Processes of modern economic growth and catch up do not merely involve a significant increase in productivity levels, but also entail changes in the distribution of inputs and outputs across sectors. Kuznets stated that ‘it is impossible to attain high rates of growth of per capita or per worker product without commensurate substantial shifts in the shares of various sectors’ (Kuznets, 1979, p. 130). The hypothesis that structural change is an important source of growth and productivity improvement, is a central tenet of the growth-accounting literature (Maddison, 1987) and is derived from classical models of a dual economy (Lewis, 1954). Assuming the existence of surplus labour in some parts of the economy, a shift of labour towards modern industry will be beneficial at the aggregate level, as workers with low productivity will be put to more productive uses. Various studies have shown that this shift has been an extra source of aggregate productivity growth in addition to any sectoral productivity growth in many countries (see Syrquin, 1984, for an overview). The field recently attracted new attention in attempts to explain the East Asian miracle (Lucas, 1993; Young, 1995; Nelson and Pack, 1999). Most studies focus on the shift from agriculture to manufacturing and have little to say about the importance of shifts within the manufacturing sector. Nevertheless, the industrial development literature suggests that in the course of economic growth, labour and capital shift from less productive manufacturing branches towards more productive branches. As a consequence, aggregate productivity growth in the manufacturing sector will be boosted in addition to any intra-branch growth. We call this the ‘structural-bonus hypothesis’. Using data for 13 manufacturing branches, the hypothesis is tested in this paper for four rapid growing Asian countries: India, Indonesia, South Korea and Taiwan for the period from 1963 to 1993. Use is made of the conventional shift-share analysis introduced by Fabricant (1942) to analyse productivity effects from shifts of labour. The method was extended by Massell (1961) to incorporate shifts in labour and capital simultaneously. The shift-share methodology is still a popular tool to decompose aggregate productivity growth (see Paci and Pigliaru (1997) or Fagerberg (1999) for recent applications). One of the main criticisms of the conventional shift-share analysis is the neglect of increasing returns to scale as described in the Verdoorn Law (Verdoorn, 1949). As stressed by Kaldor (1966), increasing returns include both static returns due to processes of labour division and specialisation in growing sectors and dynamic effects as technical progress is fostered by output growth. Because they feature prominently in many endogenous growth models, the study of increasing returns to scale recently attracted renewed attention (Fingelton and McCombie, 1998; Harris and Lau, 1998). If returns to scale differ across sectors, as argued by Kaldor and inputs shift to the sectors with higher returns, the effects of structural change on productivity growth are bigger than indicated by the conventional shift-share analysis. This paper proposes a modified shift-share analysis which takes into account Verdoorn effects. Using estimates of sector-specific effects, the importance of structural change for aggregate productivity growth can be better assessed. The remainder of the paper is organised as follows. Section 2 presents arguments in favour of the structural-bonus hypothesis for the manufacturing sector based on the industrial development literature. This is followed by a discussion of the data in Section 3. The shift-share analysis is applied for labour productivity growth in Section 4. Using data on capital stock, we present an analysis of total factor productivity growth in Section 5, which takes into account not only shifts of labour, but also shifts of capital. In Section 6, a variety of possible sources for biases in the conventional shift-share analysis are discussed, focusing in particular on the implications of the Verdoorn Law. We propose a modified shift-share analysis in Section 7 that explicitly takes into the account dynamic scale effects of Verdoorn. This decomposition formula uses branch-specific estimates of the Verdoorn effect to measure the importance of structural change for aggregate productivity growth.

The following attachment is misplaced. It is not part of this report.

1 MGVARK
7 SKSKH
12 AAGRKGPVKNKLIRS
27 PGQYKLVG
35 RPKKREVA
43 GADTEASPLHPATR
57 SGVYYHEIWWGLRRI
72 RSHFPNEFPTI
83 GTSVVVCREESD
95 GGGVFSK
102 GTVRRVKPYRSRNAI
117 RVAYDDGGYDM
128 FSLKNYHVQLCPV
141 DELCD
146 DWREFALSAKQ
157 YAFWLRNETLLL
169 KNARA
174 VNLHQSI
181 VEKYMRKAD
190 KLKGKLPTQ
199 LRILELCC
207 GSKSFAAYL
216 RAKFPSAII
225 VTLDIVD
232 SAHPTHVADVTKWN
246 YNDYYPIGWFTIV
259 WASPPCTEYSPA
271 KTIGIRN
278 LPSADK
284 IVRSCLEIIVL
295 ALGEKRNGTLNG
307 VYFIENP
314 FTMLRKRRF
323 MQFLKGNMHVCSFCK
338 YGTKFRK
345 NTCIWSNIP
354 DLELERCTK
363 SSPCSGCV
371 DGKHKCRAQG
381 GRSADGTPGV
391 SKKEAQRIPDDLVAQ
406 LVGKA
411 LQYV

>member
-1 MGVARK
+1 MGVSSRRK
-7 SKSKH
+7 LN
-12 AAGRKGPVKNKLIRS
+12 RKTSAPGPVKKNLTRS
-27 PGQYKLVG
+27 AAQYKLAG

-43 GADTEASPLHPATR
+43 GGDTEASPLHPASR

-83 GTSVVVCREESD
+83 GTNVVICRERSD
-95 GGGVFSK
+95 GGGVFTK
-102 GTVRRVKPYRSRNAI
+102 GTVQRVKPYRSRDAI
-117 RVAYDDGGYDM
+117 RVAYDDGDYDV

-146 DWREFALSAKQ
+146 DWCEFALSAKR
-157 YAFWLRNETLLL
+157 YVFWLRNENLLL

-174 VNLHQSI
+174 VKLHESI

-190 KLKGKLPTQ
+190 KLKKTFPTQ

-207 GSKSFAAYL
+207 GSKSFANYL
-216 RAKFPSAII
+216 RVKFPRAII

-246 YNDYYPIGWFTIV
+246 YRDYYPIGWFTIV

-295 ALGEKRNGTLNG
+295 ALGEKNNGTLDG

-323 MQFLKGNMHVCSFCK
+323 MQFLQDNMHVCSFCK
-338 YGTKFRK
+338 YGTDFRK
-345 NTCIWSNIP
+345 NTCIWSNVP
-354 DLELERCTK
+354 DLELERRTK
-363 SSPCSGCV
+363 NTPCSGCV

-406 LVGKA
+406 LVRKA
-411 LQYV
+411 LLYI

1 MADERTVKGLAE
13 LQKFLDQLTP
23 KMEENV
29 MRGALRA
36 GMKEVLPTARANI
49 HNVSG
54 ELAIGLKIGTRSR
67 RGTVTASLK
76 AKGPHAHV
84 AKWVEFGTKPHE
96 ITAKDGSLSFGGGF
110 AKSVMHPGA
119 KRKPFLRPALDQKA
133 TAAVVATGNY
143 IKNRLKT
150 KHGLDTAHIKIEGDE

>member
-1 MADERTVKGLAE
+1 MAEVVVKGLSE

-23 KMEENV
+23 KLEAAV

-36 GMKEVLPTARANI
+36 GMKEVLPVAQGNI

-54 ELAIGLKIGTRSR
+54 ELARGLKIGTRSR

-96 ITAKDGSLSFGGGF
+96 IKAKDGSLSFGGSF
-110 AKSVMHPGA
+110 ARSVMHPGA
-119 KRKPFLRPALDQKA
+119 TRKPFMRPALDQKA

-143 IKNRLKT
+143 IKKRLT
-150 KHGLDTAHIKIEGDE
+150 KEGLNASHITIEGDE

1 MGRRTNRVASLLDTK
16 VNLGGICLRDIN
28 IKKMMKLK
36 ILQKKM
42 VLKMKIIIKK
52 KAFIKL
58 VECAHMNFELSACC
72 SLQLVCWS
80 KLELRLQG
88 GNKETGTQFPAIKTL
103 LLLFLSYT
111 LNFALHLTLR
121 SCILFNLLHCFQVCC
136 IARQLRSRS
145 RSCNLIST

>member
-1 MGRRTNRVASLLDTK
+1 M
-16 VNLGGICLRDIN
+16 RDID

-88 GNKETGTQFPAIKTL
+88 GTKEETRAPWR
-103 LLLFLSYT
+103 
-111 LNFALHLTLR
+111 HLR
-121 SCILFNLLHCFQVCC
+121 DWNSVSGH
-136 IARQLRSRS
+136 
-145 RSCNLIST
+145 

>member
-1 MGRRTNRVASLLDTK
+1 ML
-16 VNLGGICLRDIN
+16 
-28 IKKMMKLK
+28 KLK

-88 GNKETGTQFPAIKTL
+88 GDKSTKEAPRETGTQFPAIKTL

نتیجه گیری انگلیسی
We set out to study the impact of shifts of factor inputs on aggregate productivity growth in the manufacturing sector. Using a conventional shift-share analysis we found that that the structural-bonus hypothesis is not supported by the evidence on Asian industrial development. Reallocation of inputs within the manufacturing sector did not provide an extra bonus to aggregate productivity growth, in addition to growth in individual branches. This holds not only for labour productivity growth but also for total factor productivity growth. We investigated the possibility of a particular bias in the shift-share analysis against finding empirical support for the structural-bonus hypothesis. In particular, we focused on the possible distorting effects of ignoring the Verdoorn effect. The shift-share analysis was modified to take into account this effect. Using estimates of branch-specific Verdoorn elasticities, it was shown that the sectoral Verdoorn coefficients do not differ significantly from each other and therefore, the inclusion of the Verdoorn effect has little influence on the decomposition results. This finding is a striking one and runs counter to the expectations derived from the industrial development literature which suggests that in the course of industrialisation, factor inputs move into more productive manufacturing industries. This is not to say that structural change is not important for economic growth. We examined one particular, albeit important, aspect of structural change, namely the impact of reallocation of factor inputs on aggregate productivity growth. We did not consider changes at the demand side of the economy, which together with developments at the supply side, determine the actual reallocations of output and inputs across industries. What the results of the shift-share analysis do show is that these reallocations did not provide an additional bonus to aggregate productivity growth in the manufacturing sector of the Asian countries. Instead, aggregate productivity growth is driven by widespread productivity improvements across all manufacturing branches. A major drawback of the shift-share analysis is the inability to account for inter-industry spillovers. Output growth in a sector with strong backward and forward linkages may promote growth of productivity in other sectors via rent- and/or knowledge spillovers. Although strong inter-industry spillover effects have been found in advanced countries, it is debatable whether similar effects are present in countries which operate far from the world technology frontier and undertake little R&D. The debate on this issue continues and further investigation into this matter, for example by using input-output tables, is desirable. Two main explanations for our finding of little support for the structural-bonus hypothesis can be given. First, the finding indicates that in rapid growing developing countries manufacturing-wide effects (Harberger's yeast effects) are more important than industry-specific effects (mushroom effects). This is in line with theories of conditional convergence, which point to the importance of general economy-wide factors for growth, such as the technological competence of a country's people, the availability of an overlay of financial and business services, the existence of an extensive physical infrastructure and high investment ratios (Abramovitz, 1989). Similarly, from a policy perspective, one can argue that policy changes in favour of macro-economic stability tend to affect most industries at the same time, rather than a limited number of industries. Hence productivity levels tend to improve in all manufacturing branches. There is another reason why this is possible. Previous research has shown that the Asian countries had very low levels of both labour and total factor productivity in all manufacturing branches from an international perspective (Timmer and Szirmai, 1999). This indicates that the technology gaps relative to the world productivity leaders are big. Whereas more developed countries are bound by global technological developments which are unevenly spread across industries, developing countries with sufficient technological capabilities have high opportunities for technology catch up and productivity growth in all manufacturing branches. This argument finds support in our finding that the initial productivity level in a branch relative to the level in the US was highly significant and negatively related to subsequent productivity growth. An explanation of productivity growth in Asian manufacturing cannot do without the Gerschenkronian notion of catch up.